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I'm a C/C++ beginner trying to build what seems like a pretty simple program: it loads a file into a c-string (const char*). However, although the program is incredibly simple, it's not working in a way I understand. Take a look:

#include <iostream>
#include <fstream>

std::string loadStringFromFile(const char* file)
    std::ifstream shader_file(file, std::ifstream::in);
    std::string str((std::istreambuf_iterator<char>(shader_file)), std::istreambuf_iterator<char>());
    return str;

const char* loadCStringFromFile(const char* file)
    std::ifstream shader_file(file, std::ifstream::in);
    std::string str((std::istreambuf_iterator<char>(shader_file)), std::istreambuf_iterator<char>());
    return str.c_str();

int main()
    std::string hello = loadStringFromFile("hello.txt");
    std::cout << "hello: " << hello.c_str() << std::endl;

    const char* hello2 = loadCStringFromFile("hello.txt");
    std::cout << "hello2: " << hello2 << std::endl;

    hello2 = hello.c_str();
    std::cout << "hello2 = hello.c_str(), hello2: " << hello2 << std::endl;

    return 0;

The output looks like this:

hello: Heeeeyyyyyy

hello2:       青!
hello2 = hello, hello2: Heeeeyyyyyy

The initial hello2 value changes every time, always some random kanji (I'm using a Japanese computer, so I'm guessing that's why it's kanji).

In my naive view, it seems like the two values should print identically. One function returns a c++ string, which I then convert to a c-string, and the other loads the string, converts the c-string from that and returns it. I made sure that the string was loading properly in loadCStringFromFile by couting the value before I returned it, and indeed it was what I had thought, e.g.:

/*(inside loadCStringFromFile)*/
const char* result = str.c_str();
std::cout << result << std::endl;//prints out "Heeeyyyyyy" as expected
return result;

So why should the value change? Thanks for the help...

share|improve this question
In loadCStringFromFile you load the text to a local variable then you return the internal buffer of that variable. When the function ends then you have a pointer to deallocated memory (and it's garbage). With std::string you return a full valid copy. – Adriano Repetti Aug 5 '12 at 10:18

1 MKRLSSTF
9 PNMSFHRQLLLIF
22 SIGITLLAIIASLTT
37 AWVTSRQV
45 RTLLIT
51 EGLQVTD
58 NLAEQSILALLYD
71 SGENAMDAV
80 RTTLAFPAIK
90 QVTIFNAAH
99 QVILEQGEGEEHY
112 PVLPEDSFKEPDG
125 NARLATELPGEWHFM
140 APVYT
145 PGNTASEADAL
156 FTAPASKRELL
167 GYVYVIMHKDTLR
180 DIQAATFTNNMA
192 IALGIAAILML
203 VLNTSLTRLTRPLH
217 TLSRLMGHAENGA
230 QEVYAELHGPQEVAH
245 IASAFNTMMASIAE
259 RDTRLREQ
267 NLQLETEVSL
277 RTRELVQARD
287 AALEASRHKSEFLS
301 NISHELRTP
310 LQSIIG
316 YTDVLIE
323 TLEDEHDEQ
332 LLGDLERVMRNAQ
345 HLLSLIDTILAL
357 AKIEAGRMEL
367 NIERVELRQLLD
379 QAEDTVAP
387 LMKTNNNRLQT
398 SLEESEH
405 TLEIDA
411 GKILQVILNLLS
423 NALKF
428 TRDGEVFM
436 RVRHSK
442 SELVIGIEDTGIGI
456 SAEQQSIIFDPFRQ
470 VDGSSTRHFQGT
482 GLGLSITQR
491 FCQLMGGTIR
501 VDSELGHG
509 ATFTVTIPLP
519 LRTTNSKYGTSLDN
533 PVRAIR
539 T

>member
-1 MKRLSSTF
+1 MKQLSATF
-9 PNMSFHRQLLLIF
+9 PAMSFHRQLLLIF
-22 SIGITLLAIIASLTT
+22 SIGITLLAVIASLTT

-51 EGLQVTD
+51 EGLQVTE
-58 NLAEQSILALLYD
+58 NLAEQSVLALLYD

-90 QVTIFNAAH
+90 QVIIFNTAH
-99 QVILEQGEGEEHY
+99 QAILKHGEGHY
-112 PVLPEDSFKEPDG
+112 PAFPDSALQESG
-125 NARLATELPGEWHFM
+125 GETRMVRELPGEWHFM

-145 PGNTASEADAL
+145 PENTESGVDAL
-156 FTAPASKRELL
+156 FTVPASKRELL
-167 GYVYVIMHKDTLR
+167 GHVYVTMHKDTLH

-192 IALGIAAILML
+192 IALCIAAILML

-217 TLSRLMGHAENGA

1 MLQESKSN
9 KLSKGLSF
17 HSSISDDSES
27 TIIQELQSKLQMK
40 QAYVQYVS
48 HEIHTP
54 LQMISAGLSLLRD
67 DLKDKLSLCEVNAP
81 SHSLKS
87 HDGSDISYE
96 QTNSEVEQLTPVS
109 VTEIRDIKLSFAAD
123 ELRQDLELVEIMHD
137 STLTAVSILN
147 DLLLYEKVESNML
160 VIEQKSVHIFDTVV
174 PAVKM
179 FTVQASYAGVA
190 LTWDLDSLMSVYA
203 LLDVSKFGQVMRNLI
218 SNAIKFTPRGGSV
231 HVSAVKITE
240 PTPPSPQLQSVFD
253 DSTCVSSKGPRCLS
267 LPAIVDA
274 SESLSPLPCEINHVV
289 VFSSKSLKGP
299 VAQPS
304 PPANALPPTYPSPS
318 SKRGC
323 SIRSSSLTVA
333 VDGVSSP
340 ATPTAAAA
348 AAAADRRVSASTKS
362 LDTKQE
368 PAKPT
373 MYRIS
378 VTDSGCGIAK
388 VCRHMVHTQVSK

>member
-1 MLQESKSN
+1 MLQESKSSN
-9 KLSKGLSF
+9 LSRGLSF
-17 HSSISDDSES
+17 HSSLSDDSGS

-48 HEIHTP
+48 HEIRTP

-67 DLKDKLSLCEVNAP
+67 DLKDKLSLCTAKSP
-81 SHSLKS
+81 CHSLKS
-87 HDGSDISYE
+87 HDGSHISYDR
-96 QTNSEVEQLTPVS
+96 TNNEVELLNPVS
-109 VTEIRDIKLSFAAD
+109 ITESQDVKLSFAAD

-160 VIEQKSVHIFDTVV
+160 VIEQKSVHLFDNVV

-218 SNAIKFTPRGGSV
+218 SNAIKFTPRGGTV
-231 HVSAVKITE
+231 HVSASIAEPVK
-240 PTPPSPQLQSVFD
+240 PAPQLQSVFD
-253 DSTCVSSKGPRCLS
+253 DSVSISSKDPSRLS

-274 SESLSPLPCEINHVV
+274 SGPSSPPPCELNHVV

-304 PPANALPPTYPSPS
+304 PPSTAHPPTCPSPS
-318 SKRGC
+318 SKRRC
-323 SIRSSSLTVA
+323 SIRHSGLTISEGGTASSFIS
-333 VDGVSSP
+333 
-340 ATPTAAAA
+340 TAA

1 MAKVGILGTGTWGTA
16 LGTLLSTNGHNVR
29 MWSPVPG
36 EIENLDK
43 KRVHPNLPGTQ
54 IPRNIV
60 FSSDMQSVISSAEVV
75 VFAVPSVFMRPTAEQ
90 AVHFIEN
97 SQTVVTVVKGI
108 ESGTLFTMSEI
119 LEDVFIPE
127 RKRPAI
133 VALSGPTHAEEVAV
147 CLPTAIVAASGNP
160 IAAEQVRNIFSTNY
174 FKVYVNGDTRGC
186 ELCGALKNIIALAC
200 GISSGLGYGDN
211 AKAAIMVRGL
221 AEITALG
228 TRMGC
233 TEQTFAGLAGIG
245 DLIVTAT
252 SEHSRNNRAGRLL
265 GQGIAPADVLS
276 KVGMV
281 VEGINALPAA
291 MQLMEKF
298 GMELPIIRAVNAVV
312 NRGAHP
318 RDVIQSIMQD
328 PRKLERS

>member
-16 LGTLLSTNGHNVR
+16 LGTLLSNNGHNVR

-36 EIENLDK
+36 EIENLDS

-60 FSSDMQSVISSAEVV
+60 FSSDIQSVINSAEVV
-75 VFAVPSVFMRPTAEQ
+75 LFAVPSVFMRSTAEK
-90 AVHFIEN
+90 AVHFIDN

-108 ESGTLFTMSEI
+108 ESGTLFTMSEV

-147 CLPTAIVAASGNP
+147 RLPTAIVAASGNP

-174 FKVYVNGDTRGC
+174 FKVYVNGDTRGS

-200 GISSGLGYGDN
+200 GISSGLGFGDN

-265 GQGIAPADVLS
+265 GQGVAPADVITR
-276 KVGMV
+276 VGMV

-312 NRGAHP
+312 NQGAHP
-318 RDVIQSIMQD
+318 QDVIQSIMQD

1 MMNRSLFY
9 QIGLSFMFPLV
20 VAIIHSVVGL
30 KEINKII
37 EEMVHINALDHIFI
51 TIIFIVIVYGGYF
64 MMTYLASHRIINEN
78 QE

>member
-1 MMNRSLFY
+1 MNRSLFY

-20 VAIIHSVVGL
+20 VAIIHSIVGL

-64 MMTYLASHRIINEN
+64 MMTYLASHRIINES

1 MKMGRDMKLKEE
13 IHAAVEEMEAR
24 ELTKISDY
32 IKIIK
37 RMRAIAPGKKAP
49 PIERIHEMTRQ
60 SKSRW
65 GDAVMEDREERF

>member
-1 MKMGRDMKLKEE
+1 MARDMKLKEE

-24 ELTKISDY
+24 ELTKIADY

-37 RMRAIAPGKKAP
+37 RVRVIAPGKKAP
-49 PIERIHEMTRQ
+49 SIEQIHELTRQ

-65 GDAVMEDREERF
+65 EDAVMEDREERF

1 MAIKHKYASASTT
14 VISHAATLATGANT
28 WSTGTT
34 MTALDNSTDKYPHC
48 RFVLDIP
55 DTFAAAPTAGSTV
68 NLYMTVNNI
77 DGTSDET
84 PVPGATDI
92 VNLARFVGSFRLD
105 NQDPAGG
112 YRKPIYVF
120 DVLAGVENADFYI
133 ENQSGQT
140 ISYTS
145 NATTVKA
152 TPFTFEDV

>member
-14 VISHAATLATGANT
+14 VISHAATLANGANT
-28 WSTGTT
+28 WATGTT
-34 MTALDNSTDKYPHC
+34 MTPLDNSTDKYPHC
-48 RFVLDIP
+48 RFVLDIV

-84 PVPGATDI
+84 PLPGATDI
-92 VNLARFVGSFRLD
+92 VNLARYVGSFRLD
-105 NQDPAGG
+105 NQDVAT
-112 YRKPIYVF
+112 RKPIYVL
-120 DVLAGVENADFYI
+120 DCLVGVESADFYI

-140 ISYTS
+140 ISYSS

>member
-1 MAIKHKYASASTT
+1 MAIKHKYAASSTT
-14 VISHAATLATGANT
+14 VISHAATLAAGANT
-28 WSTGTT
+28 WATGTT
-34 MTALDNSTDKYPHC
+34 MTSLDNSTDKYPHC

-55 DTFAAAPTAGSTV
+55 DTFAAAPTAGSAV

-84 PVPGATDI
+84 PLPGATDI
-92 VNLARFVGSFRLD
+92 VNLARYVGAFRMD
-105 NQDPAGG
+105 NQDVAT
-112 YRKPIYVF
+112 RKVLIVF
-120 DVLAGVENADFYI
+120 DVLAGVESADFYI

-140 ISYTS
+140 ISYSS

I haven't read your question yet, but +1 just for your first paragraph. It's mind-blowingly well-written (at least compared to most other similar kinds of questions here on StackOverflow). I hope you get an awesome answer and continue to come back to ask more questions on SO! :) – Mehrdad Aug 5 '12 at 10:45
Since this question is 'c++' tagged, I suggest for future reference not to use C-strings without a good reason. std::string is as efficient for most programs (and sometimes even more). – MasterMastic Aug 5 '12 at 11:40
up vote 3 down vote accepted

the function

std::string loadStringFromFile(const char* file)

returns a string copy of the string created inside the function which is copied before the string goes out of scope i.e. the function ends, that is why it works.

const char* loadCStringFromFile(const char* file)

on the other hand returns a pointer to the local string which goes out of scope when the function returns and is destroyed so the returned address, the const char*, points to somewhere undefined.

in order for the second way to work you either need to create the string before calling the function :

const char* loadCStringFromFile(const char* file, string& str); // return str.c_str()

string str;
const char* result = loadCStringFromFile(file,str);

or you create a string on the heap in the function and pass the address back, but that gets a bit messy since the caller would need to delete the string to avoid memleak.

share|improve this answer

Your problem is that str in loadCStringFromFile is a local variable, and is destructed when the function returns. At that point the return value from c_str() is invalid.

More detail here

Your first function, loadStringFromFile, is a more C++-like way of doing it, and illustrates the benefit of having a class manage memory for you. If you use char* then you have to take much more care where memory is allocated and freed.

share|improve this answer
Handy rule for whoever reads this: 90% of the time you call c_str, it should be only used as an argument to a function, just as input. If you follow this rule and don't try storing the result in local variables or returning the result from a functions, it's very difficult to go wrong. (The only exception is if you pass the string itself as well as the char* as another argument, in which case, this alias had better be const.) – Mehrdad Aug 5 '12 at 10:50

You should duplicate output of str.c_str():

return strdup(str.c_str);

function strdup can be found in cstring header.

share|improve this answer
That doesnn't really explain to the OP what's happening in his example, might be a possible solution (not necessarily the best) for the problem though. – πάντα ῥεῖ Aug 5 '12 at 10:20
Plus that leaks if the caller doesn't free. – Mat Aug 5 '12 at 11:31

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